A quick view on the tax consequences of the Budget 2015
Photo title: And another business day is almost over...
This speech of Minister Nene was highly anticipated and perhaps feared by some.
There are varying opinions on the tax changes that have been implemented. It seems as if the main opinion of tax experts is that it was reasonable. I must agree, I do not see major problems in how they have distributed the tax collection burden.
Firstly the increase in sin taxes is one that in my opinion is always a good measure. An interesting one is that they have increased the rate at which individuals are taxed. This is a first since 1995. An important aspect to note here is that if you earn below a certain point you are still better off than the previous year (excluding inflation). For an individual below the age of 65:
- earning R150 000 per year will pay R44.25 less tax per month in the 2016 tax year compared to the 2015 tax year
- earning R250 000 per year will pay R30.37 less tax per month in the 2016 tax year compared to the 2015 tax year
- earning R380 000 per year will pay R19.79 more tax per month in the 2016 tax year compared to the 2015 tax year
- earning R600 000 per year will pay R92.91 more tax per month in the 2016 tax year compared to the 2015 tax year
- earning R1 700 000 per year will pay R962.58 more tax per month in the 2016 tax year compared to the 2015 tax year
Thus it is clear that the higher income earning individuals are targeted for the increased tax revenue. For centuries there have been lengthy debates on how fair this approach is. The high net worth individuals makes out roughly 11% of this taxpayer base and they are responsible for roughly 60% of the income from this class. The tax rate of trusts has also increased from 40% to 41%. This will also have the biggest effect on high net worth individuals.
However the lower income earners must not feel that they have escaped the burden as the fuel levy has been used to collect taxes from them. The fuel levy has increased by 30.5 cents per litre. The road accident fund levy was also increased by 50 cents per litre. Almost all people irrespective of your income will be affected by this increase, whether you travel with public transport or your own vehicle. A knock on effect on the food prices will increase the burden.
It was anticipated that the broad based collection of taxes will increase, but it was not clear how. It could have been an increase in the VAT rate, which has remained unchanged at 14%. The recent decrease in oil prices has made an increase in the fuel levy an easy choice for Minister Nene. The possible problem is that the oil prices will rise again (in my opinion that can be soon) and then the man on the street will feel the burden even more.
Another option was to increase corporate taxes; however it remained unchanged on 28%.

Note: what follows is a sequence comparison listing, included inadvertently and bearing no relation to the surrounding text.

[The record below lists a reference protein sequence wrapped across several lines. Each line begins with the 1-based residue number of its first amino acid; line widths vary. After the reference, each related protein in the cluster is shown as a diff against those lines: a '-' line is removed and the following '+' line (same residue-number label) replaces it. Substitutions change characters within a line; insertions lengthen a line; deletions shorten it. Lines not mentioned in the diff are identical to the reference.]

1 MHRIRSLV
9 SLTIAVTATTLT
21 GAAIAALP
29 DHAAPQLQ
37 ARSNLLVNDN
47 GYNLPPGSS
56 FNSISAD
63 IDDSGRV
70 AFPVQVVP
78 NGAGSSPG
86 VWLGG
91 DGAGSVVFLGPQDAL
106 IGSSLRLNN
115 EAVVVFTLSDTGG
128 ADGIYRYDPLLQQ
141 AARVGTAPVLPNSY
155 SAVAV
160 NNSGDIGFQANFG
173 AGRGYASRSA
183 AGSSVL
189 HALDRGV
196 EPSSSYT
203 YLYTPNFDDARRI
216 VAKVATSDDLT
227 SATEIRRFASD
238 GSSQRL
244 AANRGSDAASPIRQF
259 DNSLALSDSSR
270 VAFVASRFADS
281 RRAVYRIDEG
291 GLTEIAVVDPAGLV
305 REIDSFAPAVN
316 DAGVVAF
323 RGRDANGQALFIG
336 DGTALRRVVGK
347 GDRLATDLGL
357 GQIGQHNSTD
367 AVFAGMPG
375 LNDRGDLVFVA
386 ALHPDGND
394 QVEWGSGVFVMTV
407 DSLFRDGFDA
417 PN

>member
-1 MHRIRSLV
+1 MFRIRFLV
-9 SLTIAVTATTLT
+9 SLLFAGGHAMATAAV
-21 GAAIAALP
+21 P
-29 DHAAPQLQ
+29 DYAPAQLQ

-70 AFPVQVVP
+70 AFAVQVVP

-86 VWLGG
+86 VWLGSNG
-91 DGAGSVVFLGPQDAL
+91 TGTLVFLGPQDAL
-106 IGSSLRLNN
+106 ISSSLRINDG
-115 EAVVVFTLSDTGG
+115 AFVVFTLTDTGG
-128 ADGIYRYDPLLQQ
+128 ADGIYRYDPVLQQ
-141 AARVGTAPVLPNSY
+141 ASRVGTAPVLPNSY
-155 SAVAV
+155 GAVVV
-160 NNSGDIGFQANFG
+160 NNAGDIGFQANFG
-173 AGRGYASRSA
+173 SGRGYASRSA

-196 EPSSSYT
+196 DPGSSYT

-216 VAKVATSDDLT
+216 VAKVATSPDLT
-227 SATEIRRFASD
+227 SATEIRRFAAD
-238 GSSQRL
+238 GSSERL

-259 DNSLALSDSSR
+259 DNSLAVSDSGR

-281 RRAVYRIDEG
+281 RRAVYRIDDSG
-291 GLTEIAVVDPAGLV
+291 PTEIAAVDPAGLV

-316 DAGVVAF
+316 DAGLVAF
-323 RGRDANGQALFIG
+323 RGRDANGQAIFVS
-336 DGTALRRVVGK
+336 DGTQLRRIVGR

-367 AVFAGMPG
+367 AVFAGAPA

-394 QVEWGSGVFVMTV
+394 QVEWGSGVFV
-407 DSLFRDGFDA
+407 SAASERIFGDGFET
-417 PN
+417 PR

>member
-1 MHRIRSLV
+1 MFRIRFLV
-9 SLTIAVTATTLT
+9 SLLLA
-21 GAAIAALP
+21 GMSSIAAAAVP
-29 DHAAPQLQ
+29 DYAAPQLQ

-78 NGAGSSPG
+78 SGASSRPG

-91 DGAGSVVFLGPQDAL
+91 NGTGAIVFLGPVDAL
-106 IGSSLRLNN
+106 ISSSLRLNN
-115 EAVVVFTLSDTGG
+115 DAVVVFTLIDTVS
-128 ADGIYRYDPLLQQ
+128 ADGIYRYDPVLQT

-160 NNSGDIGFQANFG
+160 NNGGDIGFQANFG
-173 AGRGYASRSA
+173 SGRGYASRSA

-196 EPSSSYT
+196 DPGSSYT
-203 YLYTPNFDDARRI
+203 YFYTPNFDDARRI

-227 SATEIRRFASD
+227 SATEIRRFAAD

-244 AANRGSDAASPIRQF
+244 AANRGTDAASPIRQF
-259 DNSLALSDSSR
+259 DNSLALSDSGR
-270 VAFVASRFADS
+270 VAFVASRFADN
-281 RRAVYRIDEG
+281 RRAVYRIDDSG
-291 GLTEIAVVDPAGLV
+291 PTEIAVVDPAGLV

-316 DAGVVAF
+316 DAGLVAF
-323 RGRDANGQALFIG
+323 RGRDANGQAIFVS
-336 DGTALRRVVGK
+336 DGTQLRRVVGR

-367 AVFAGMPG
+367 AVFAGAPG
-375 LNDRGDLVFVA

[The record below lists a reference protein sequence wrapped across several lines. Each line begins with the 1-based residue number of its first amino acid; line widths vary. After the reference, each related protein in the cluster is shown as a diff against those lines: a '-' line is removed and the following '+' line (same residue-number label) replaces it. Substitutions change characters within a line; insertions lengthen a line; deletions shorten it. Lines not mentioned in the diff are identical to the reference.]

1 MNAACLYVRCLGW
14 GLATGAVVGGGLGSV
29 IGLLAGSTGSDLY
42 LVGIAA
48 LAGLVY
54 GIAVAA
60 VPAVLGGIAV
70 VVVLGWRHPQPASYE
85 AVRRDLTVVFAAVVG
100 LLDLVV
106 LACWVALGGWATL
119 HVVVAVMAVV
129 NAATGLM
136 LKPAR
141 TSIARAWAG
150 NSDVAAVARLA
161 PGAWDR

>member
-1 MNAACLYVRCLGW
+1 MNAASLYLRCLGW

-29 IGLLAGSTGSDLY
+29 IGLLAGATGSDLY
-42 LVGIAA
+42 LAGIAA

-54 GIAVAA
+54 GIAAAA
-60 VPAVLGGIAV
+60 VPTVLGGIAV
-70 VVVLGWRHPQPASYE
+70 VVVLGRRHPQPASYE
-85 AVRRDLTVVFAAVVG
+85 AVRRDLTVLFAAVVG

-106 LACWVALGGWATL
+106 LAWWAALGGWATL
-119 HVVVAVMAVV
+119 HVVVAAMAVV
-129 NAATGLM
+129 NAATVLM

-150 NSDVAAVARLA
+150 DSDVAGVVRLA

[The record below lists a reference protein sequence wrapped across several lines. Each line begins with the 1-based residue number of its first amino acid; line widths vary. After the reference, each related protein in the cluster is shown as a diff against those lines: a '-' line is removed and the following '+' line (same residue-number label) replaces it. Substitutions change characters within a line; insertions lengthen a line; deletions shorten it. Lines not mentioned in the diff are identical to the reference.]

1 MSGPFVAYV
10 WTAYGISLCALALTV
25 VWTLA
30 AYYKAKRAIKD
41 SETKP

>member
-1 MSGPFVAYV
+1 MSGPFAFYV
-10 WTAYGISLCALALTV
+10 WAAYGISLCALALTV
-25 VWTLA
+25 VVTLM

There will be greater relief for Micro businesses where the tax free portion has increased from R150 000 to R335 000. However the requirements to be a micro business eliminate the majority of small businesses. The revenue cap of R1000 000 is understandable; however the main eliminator comes with the exclusion of personal service providers, which is defined by the fourth schedule as:
‘Personal service’ means: Any service in the field of accounting, actuarial science, architecture, auctioneering, auditing, broadcasting, broking, commercial arts, consulting, draftsmanship, education, engineering, entertainment, health, information technology, journalism, law, management, performing arts, real estate, research, secretarial services, sport, surveying, translation, valuation or veterinary science if that service is performed personally by any person who holds an interest in that company or close corporation. However, the services will not count as personal services if the company or close corporation also employs at least three other full-time employees throughout the year of assessment in its business of rendering services and none of those employees is a shareholder or member or its connected person.
In my opinion this discourages persons that have obtained a professional qualification.
Other points to note are:
- The tax exemption on interest earned has remained the same at R23 800 for persons below the age of 65 and R34 500 for persons above the age of 65
- The monthly medical aid tax credit has increased from R257 to R270 for the main member and the first dependant and from R172 to R181 for each additional dependent
- The primary rebate has increased from R12 726 to R13 257 (4.17%, below inflation) and the secondary rebate has increase from R7 110 to R7 407 (4.17%, below inflation). This was taken into account with the tax calculation for the various salaries for individuals above
I conclude by saying that although it does not look to rosy, in my opinion, given the circumstances Minister Nene did an acceptable job.
Author: Chris Herbst